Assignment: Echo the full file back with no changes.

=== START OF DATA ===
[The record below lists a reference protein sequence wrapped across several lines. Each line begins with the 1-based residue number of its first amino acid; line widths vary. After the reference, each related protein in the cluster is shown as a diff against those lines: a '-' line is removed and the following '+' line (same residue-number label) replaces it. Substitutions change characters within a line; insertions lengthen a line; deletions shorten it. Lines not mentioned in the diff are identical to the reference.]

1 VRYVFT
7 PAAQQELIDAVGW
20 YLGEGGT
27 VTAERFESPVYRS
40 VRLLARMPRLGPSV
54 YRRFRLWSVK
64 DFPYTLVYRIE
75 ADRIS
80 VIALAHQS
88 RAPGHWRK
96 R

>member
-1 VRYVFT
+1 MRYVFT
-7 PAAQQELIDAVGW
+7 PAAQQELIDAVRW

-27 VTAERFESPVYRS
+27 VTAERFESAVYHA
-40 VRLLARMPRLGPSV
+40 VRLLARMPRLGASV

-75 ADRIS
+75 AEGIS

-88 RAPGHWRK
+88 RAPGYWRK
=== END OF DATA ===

[The record below lists a reference protein sequence wrapped across several lines. Each line begins with the 1-based residue number of its first amino acid; line widths vary. After the reference, each related protein in the cluster is shown as a diff against those lines: a '-' line is removed and the following '+' line (same residue-number label) replaces it. Substitutions change characters within a line; insertions lengthen a line; deletions shorten it. Lines not mentioned in the diff are identical to the reference.]

1 VRYVFT
7 PAAQQELIDAVGW
20 YLGEGGT
27 VTAERFESPVYRS
40 VRLLARMPRLGPSV
54 YRRFRLWSVK
64 DFPYTLVYRIE
75 ADRIS
80 VIALAHQS
88 RAPGHWRK
96 R

>member
-1 VRYVFT
+1 MRYVFT
-7 PAAQQELIDAVGW
+7 PAAQQELIDAVRW

-27 VTAERFESPVYRS
+27 VTAERFESAVYHA
-40 VRLLARMPRLGPSV
+40 VRLLARMPRLGASV

-75 ADRIS
+75 AEGIS

-88 RAPGHWRK
+88 RAPGYWRK